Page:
Spiritual insight, tranquility and me-first capitalism. So where’s the problem?
Yoga can seem strange to the uninitiated. One must master poses like downward dog, crane, and revolved cobra while concentrating on chakras and purging the mind of all thought except the need for free markets unburdened by confiscatory taxation and government regulation.
It’s that last element that comes as a surprise to some. Most yoga poseurs are under the impression that they’re practicing an ancient Indian tradition that promotes physical well-being and spiritual peace. But not Lululemon Athletica Inc. founder Chip Wilson. After Lululemon bags began sporting the phrase “Who is John Galt?” taken from the 1957 Ayn Rand novel Atlas Shrugged, the Vancouver yoga-wear titan revealed himself to be an avid Rand disciple. As the company blog explained: “Chip Wilson first read [Atlas Shrugged] when he was 18 years old . . . . Only later . . . did he realize the impact the book’s ideology had on his quest to elevate the world from mediocrity to greatness.”
Atlas Shrugged is over 1,100 pages long, but yoga isn’t mentioned even once. Instead Rand tells a story of how government suffocates the giants of industry, how selfishness is the best policy and how living your life to help others is for chumps. Rand trumpets a philosophy she calls “objectivism.” Politically, she opposes taxation, rejects social programs on principle and favours completely unregulated capitalism. Not for nothing is she considered the prophet of the American Tea Party movement. In terms of image betrayal, Lululemon’s Ayn Rand connection may rank right up there with Clint Eastwood’s support for gun control.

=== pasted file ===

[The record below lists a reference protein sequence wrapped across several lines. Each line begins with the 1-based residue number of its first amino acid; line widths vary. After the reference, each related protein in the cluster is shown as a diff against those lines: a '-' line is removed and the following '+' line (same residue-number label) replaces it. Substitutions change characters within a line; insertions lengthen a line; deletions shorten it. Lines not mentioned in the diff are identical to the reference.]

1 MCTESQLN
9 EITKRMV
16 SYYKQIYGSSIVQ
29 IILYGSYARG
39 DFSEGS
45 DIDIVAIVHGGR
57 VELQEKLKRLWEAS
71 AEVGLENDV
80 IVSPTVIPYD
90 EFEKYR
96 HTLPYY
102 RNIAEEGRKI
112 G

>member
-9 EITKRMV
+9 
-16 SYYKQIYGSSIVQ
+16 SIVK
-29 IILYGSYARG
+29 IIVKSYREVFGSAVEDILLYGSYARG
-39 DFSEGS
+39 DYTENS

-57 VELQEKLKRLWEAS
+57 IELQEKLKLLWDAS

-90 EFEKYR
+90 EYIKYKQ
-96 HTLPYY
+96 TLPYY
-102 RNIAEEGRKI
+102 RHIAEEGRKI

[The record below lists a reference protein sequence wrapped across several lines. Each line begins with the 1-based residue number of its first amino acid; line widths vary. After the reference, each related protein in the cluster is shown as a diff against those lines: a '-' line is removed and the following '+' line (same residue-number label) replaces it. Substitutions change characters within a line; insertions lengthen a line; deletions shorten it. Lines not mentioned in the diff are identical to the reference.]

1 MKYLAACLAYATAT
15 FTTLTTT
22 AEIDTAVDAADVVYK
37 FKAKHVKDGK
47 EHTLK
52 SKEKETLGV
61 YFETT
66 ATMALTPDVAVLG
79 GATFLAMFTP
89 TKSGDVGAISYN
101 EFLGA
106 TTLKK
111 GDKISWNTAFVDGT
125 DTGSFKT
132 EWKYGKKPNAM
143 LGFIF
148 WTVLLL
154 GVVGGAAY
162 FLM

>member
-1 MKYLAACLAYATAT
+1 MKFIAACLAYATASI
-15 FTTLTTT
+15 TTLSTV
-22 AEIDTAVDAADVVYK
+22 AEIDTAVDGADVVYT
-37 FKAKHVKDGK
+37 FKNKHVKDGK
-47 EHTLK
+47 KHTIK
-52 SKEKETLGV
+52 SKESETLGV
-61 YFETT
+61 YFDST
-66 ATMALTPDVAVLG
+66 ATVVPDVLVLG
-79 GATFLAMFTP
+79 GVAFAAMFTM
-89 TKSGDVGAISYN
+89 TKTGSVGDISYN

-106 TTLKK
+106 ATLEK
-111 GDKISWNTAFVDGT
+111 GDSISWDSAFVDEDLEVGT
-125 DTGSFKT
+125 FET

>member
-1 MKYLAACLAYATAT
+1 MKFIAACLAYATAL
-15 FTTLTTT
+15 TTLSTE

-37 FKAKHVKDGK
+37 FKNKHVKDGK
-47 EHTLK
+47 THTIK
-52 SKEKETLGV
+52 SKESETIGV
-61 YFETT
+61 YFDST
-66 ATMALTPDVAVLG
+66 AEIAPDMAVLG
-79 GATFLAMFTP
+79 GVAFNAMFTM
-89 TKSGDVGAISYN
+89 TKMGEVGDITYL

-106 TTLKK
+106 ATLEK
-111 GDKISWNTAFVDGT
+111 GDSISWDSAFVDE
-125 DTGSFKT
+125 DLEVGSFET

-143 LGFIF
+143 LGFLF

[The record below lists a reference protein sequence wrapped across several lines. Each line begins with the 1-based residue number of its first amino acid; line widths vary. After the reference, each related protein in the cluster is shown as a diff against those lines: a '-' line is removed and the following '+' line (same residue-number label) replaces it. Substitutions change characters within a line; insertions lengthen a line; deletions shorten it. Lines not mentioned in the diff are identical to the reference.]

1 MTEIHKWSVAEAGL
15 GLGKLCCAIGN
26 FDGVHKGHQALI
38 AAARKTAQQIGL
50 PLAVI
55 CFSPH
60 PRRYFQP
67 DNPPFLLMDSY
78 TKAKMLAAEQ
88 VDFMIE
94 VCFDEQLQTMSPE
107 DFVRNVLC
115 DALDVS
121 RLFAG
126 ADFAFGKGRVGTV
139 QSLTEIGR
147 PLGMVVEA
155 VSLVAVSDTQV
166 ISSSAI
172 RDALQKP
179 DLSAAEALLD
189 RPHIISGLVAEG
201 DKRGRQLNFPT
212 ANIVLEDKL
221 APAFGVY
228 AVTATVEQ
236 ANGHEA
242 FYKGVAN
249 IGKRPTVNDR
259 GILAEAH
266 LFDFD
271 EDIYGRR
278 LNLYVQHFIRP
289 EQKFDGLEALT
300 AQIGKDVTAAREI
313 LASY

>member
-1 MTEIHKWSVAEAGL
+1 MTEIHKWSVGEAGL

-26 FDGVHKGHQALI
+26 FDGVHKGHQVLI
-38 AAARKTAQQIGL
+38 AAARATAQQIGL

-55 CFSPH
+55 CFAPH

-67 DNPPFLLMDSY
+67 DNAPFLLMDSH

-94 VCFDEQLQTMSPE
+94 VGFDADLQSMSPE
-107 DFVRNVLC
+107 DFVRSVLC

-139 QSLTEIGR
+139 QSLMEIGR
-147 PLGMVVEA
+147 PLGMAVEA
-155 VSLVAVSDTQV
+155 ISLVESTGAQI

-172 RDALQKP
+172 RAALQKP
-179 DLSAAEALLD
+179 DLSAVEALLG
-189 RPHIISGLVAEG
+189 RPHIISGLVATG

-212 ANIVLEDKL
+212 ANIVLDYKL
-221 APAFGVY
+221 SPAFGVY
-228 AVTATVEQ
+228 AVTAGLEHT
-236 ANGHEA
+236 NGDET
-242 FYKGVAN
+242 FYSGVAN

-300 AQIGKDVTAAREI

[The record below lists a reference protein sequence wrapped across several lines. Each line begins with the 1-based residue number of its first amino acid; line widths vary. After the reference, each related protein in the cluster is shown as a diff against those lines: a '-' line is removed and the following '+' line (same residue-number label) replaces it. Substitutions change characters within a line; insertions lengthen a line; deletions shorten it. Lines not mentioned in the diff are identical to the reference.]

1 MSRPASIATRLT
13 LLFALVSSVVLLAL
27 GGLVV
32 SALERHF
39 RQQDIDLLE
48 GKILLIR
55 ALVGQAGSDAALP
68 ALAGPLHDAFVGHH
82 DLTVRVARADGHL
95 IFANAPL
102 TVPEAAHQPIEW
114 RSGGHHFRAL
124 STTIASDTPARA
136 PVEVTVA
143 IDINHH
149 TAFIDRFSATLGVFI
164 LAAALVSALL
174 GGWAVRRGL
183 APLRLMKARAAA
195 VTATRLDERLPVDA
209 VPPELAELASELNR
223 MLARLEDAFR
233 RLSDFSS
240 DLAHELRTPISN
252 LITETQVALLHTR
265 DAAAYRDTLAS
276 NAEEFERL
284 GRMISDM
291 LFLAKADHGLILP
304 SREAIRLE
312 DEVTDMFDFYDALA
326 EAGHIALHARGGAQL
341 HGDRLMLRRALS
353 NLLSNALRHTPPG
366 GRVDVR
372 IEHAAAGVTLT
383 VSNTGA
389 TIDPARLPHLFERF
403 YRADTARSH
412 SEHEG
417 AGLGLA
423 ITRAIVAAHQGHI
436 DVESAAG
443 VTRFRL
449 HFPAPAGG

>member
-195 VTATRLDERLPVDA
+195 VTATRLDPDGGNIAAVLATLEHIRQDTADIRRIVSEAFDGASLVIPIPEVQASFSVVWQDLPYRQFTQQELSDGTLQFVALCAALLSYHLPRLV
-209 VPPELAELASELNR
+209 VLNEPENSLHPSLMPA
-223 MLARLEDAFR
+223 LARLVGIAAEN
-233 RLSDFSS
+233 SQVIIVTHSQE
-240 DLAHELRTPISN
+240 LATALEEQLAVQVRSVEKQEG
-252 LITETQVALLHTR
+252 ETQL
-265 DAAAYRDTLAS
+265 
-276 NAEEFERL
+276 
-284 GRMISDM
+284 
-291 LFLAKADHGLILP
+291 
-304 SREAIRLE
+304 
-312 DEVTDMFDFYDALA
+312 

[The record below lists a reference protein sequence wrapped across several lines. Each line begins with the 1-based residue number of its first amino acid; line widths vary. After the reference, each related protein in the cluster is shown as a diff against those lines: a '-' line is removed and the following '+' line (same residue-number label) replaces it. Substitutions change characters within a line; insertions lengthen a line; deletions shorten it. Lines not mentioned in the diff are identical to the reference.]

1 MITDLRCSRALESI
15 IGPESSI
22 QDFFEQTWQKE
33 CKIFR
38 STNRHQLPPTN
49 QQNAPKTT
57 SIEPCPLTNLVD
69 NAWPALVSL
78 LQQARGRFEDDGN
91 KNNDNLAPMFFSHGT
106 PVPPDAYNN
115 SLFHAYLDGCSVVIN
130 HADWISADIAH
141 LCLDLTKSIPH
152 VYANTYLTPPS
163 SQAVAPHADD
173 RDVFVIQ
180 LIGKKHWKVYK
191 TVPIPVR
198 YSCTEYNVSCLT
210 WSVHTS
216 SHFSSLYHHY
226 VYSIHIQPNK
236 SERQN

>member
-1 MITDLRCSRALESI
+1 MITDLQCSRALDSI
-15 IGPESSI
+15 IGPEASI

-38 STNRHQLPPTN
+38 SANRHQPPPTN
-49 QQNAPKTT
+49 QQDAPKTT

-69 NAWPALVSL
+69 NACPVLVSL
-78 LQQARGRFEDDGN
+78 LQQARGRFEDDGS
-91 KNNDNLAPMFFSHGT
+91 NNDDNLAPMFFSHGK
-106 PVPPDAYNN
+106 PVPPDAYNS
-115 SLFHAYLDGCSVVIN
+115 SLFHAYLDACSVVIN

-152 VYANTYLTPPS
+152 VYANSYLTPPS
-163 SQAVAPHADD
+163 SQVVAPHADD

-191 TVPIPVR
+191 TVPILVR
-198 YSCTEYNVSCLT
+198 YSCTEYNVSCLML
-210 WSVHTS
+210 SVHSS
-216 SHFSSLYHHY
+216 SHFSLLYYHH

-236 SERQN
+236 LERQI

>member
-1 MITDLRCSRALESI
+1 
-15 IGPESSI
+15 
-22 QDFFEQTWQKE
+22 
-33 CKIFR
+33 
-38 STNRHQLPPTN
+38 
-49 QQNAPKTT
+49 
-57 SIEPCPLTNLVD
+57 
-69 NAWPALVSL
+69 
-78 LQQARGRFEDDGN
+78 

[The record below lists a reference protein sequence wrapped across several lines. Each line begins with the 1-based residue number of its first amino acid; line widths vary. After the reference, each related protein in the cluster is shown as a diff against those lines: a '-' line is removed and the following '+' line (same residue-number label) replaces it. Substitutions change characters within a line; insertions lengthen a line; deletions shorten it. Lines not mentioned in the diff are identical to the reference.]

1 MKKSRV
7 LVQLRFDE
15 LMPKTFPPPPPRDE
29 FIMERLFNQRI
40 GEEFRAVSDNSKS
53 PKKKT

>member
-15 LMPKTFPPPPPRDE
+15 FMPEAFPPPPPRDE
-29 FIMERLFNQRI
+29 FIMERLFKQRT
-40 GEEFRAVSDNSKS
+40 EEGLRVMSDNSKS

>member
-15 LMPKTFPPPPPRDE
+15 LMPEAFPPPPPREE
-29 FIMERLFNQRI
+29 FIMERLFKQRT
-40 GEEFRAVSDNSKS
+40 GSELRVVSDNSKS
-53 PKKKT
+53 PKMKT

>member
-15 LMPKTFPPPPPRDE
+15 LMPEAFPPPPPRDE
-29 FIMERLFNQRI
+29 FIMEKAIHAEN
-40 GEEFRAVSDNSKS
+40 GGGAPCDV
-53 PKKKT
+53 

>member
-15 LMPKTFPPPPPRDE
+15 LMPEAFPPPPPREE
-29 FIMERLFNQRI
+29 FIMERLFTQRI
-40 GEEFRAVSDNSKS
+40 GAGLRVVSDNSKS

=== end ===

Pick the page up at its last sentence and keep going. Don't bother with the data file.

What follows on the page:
I suppose there must be some folks who practice yoga so they’ll be better prepared to hoist sacks of gold bullion and beat down the hobos they meet on street corners, but it seems a little more Steven Seagal than Lululemon. Competitors certainly took notice, and the result was the truly odd spectacle of a philosophical bun fight breaking out among the makers of trendy stretch pants. On its website, Lucy Activewear published a tongue-in-cheek break-up note addressed to Rand’s fictional hero, John Galt: “It’s over between us. . . . My success would be meaningless if it didn’t include others.” It was like watching hockey players drop their gloves and argue about existentialism.
Who really knows the private beliefs of corporate giants? Many Apple fans were probably surprised when they read how the late Cupertino mastermind Steve Jobs lectured Barack Obama about getting government off the backs of private enterprise. And would-be tycoons must have been horrified when Warren Buffett advocated higher taxes for the super-rich. For the faithful it can feel like discovering Jimmy Swaggart in a motel room with a hooker. But entrepreneurs are under no obligation to share the beliefs of their admirers.
There have been complaints from some Lululemon customers and calls for boycotts in the blogosphere. Still, unless Wilson’s book club moves on to Mein Kampf, it’s hard to imagine the controversy having much long-term effect. Most Lululemon customers have their own version of objectivism, but it has more to do with objectively judging whether a pair of yoga pants make their asses look huge.
If Wilson is cherry-picking parts of Rand’s philosophy, it won’t be the first time her ideas have been manipulated like an extended side-angle stretch. The Tea Party movement loves Rand so fiercely it tends to skip over her complete rejection of religious faith and religious symbols in government buildings, and her opposition to military conscription.
Besides, there’s no reason why Rand and yoga can’t go together. The final line of Atlas Shrugged is, “He raised his hand and over the desolate earth he traced in space the sign of the dollar.” Ah, the rising dollar pose. All together now, class.